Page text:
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30 Best Songs of the 1930s (Most Popular)

May 22, 2023
songs of the 1930s

Are you looking for the best songs of the 1930s?

The 30s brought us incredible swing and big band music, not to mention the jazz standards!

This article walks you through the best music of the 1930s, from stars like Benny Goodman, Glenn Miller, and Louis Armstrong.

1. “King Porter Stomp” by Benny Goodman

“King Porter Stomp” was originally written by Jelly Roll Morton in 1923, and is stated to be a large influence in the development of jazz.

It became a hit when Benny Goodman and his orchestra recorded their version in 1935.

It quickly became a standard hit during the swing era, with Goodman’s version featuring Bunny Berigan who was a highly popular trumpeter at the time. 

2. “I’m Gonna Sit Right Down and Write Myself a Letter” by Fats Waller

“I’m Gonna Sit Right Down and Write Myself a Letter” was popularized by jazz musician Fats Waller when he recorded it in 1935.

The music was composed by Fred E. Ahlert, with lyrics by Joe Young.

It is a song from the Harlem Renaissance and debuted in the Broadway musical Ain’t Misbehaving.

It was recorded multiple times by various artists, making it one of the best songs of the 1930s.

3. “Over The Rainbow” by Judy Garland

“Over The Rainbow” is a well-known ballad, sung by Judy Garland for the 1939 film The Wizard of Oz.

It was composed by Harold Arlen and Yip Harburg wrote the lyrics. 

It is known to be Garland’s signature song and won the Academy Award for Best Original Song.

“Over The Rainbow” was also named the best song of the Century by the Recording Industry Association of America!

4. “God Bless America” by Kate Smith

“God Bless America” is a song that was originally written by Irving Berlin during the first world war.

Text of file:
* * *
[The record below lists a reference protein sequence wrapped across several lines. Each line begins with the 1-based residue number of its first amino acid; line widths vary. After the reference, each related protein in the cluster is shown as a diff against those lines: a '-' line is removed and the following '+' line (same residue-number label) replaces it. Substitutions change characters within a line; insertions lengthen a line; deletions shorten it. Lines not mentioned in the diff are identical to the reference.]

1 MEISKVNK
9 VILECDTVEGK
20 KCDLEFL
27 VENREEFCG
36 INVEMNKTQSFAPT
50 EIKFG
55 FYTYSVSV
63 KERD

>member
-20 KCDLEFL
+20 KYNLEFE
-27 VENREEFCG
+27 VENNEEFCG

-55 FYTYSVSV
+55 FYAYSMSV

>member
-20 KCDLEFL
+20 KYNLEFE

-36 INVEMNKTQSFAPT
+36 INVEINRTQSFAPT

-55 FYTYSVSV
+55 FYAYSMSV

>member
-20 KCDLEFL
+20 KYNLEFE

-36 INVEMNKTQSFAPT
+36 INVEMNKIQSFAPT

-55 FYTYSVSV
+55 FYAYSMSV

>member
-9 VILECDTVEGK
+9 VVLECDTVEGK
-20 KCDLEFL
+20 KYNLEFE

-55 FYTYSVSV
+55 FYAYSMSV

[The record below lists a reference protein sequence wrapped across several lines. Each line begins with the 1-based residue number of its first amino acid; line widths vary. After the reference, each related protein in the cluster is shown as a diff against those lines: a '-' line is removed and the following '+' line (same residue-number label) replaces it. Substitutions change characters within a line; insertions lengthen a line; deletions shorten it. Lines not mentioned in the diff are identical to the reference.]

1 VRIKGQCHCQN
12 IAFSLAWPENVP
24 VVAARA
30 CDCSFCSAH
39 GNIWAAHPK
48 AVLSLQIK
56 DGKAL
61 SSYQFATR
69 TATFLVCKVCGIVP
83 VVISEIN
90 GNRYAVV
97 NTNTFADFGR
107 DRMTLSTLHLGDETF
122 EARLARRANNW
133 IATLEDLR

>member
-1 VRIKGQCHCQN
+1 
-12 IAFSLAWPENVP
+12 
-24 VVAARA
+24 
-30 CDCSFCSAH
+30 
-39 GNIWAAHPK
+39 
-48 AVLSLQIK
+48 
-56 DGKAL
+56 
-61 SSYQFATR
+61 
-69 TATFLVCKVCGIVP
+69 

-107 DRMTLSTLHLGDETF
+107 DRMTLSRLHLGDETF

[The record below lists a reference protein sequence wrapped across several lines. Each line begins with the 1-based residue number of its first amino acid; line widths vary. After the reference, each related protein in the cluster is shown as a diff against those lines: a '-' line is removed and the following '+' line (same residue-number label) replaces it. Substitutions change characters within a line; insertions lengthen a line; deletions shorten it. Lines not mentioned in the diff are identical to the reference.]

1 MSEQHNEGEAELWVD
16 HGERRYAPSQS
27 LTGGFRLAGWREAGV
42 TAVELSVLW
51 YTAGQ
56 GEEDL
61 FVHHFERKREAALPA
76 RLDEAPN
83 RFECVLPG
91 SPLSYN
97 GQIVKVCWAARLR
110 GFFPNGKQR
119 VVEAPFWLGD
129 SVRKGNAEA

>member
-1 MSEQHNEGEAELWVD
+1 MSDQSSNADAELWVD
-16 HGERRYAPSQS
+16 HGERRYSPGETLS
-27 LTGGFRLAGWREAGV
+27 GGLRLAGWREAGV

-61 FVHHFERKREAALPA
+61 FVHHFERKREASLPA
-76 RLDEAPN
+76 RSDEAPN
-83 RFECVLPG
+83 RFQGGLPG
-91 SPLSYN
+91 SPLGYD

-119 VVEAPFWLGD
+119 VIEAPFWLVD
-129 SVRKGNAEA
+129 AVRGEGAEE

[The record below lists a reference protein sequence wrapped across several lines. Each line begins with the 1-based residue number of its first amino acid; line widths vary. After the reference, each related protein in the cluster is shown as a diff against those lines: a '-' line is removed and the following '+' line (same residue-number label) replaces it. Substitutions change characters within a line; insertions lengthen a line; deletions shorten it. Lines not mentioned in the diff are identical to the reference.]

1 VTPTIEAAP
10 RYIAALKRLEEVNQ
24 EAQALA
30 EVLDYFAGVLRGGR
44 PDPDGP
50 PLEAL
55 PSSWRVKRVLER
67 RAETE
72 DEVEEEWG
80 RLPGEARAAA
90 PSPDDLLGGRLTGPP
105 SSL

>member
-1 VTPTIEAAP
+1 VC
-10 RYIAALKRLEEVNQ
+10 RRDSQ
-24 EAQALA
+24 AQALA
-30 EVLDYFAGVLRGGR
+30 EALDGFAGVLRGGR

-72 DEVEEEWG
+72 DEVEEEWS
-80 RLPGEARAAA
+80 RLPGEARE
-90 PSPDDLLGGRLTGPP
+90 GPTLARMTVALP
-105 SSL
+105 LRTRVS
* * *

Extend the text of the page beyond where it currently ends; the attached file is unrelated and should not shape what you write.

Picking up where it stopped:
It became popular when it was recorded by Kate Smith in 1938, and quickly became known as her signature song.

She sang it on her radio show on an Armistice Day podcast, when she wanted to record it as a “peace song”.

The song is an important piece of American history and is still used extensively today.

5. “In The Mood” by Glenn Miller and His Orchestra

“In The Mood” was written and recorded by Glenn Miller and His Orchestra in 1939. It is based on “Tar Paper Stomp” by Wingy Malone, and quickly became a big-band era jazz standard.

It was inducted into the Grammy Hall of Fame in 1983, and in 1999 National Public Radio named it one of “The 100 most important American musical works of the 20th century”.

It is known as the best-selling swing instrumental.

6. “Sing, Sing, Sing (With a Swing)” by Louis Prima

“Sing, Sing, Sing (With a Swing)” was composed and written by Louis Prima in 1936, and it was first recorded by Prima with the New Orleans Gang.

It has been recorded by Fletcher Henderson and Benny Goodman, with the latter being the most famous.

It has been included in twenty-nine films, four theatre productions, twenty television episodes, and three video games. 

7. “Silent Night” by Bing Crosby With Victor Young and His Orchestra

“Silent Night” was written by Franz Gruber, John Freeman Young, and Joseph Mohr in the 1800s.